The summers of my youth were often spent on the southern island of Kyushu Japan visiting my maternal grandparents. They live in what used to be a small, rural fishing/farming village about 2 hours from the nearest small airport (which for an island about the size of South Carolina is a long way).
For those of you that haven’t been to Asia in the summer, it’s hot and humid. The kind of “hot and humid” where you step outside and are met by a curtain of sticky, sweat-inducing heat that makes you want to turn right around to go take a shower. The only tolerable times of the day are sunrise and sunset, but due to the mosquitoes that come out at dusk, you really only want to be out at dawn.
Dawn was one of my favourite times in Japan, not just because of the temperatures, but because this was the time my ojiichan (grandpa) would take me fishing off a stone outcropping, and the time that my o-obaachan (great-grandmother) would take me out into the fields to pick cucumbers, daikon, shiso, and other bounties of the summer.
As the day heated up, we’d go back to the shelter of home for breakfast. Here is a recipe for one of my favorite breakfasts from those summers in Japan. Hiyashi-jiru (lit. chilled broth) is a regional specialty of the Miyazaki region of eastern Kyushu. The chilled crunchy cucumbers with the cold miso sesame broth are poured over hot rice which makes for a delightful appetite enhancing breakfast that’s both nutritious and filling.
While traditionally this is made with a fish based dashi, this can easily be made vegetarian by using a kombu (kelp) and shiitake (mushroom) based dashi. If you can’t find fresh Japanese or Lebanese cucumbers where you live, you can substitute a small hothouse cucumber with seeds removed, or other thin-skinned variety of cucumber. The shichimi is entirely optional, but the shiso really does add something if you’re able to find it (try Japanese markets or local sushi restaurants).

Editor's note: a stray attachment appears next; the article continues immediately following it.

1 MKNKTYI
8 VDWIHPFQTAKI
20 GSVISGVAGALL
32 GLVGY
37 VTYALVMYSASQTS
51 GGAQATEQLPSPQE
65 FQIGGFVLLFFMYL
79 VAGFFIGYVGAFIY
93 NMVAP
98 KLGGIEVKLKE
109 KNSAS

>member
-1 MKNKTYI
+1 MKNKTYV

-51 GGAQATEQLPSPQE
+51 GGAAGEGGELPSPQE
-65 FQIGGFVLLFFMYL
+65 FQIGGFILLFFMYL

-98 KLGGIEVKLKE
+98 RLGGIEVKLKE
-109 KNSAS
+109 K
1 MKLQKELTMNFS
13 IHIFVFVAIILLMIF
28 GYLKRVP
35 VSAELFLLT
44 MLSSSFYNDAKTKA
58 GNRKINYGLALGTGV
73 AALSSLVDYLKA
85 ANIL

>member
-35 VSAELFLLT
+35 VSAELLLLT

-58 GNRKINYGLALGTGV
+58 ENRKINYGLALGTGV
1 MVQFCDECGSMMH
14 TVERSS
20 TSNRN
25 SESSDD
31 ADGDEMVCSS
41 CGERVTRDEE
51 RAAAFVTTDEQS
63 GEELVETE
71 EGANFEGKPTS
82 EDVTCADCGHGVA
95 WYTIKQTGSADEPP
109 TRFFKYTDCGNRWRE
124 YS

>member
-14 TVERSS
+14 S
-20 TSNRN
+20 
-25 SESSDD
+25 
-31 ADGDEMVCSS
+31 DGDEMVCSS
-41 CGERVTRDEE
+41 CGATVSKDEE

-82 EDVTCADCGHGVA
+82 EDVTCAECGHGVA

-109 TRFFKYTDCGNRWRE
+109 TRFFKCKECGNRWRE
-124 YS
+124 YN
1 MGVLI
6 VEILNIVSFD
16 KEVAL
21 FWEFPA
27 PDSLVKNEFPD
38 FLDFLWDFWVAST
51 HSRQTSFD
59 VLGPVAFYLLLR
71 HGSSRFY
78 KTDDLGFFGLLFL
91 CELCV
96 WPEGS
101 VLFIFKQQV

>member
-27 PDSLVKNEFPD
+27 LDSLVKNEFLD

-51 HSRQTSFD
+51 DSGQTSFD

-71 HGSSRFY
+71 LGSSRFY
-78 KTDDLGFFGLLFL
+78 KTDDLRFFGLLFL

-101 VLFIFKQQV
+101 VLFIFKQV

for the cucumber
3 Japanese or Lebanese cucumbers mandolined
1 tsp salt
for the broth
1/2 C good quality dashi
1 tsp sugar
2 Tbs ground toasted sesame seeds
2 Tbs white miso
5-6 green shiso leaves cut into a fine chiffonade
shichimi togarashi (Japanese 7 spice chili pepper)
Cover the mandonlined cucumbers with the salt and mix well to combine. The salt helps break down the cell membranes releasing much of the water contained in the cucumber. This effectively pickles the slices making them more crunchy than crispy. Press down on the cucumbers putting a weight on top (a small pan filled with water or a plate and a large can will do). Put it in the fridge for an hour to chill and release most of its juices.
To prepare the broth, make the dashi, adding 1 tsp of sugar to the warm dashi so it can dissolve. Allow it to come to room temperature then add the ground sesame seeds and miso. Place this in the fridge with the cucumbers to cool.
When the cucumbers are ready (you can tell by pressing a slice between your fingers, if it turns translucent it’s ready), squeeze out the liquid with your hands (you could also use a cheese cloth). The more liquid you get out, the crunchier they will be, so do your best to get as much water out as you can. Put the squeezed cucumbers in a bowl and cover with the chilled sauce. Add some of the shiso and mix to combine.
To serve, put some hot rice in a bowl and cover with the cucumbers and sauce, then garnish with remaining shiso and a couple dashes of the japanese chili pepper.
Update: I’m submitting this to the Tastes To Remember event.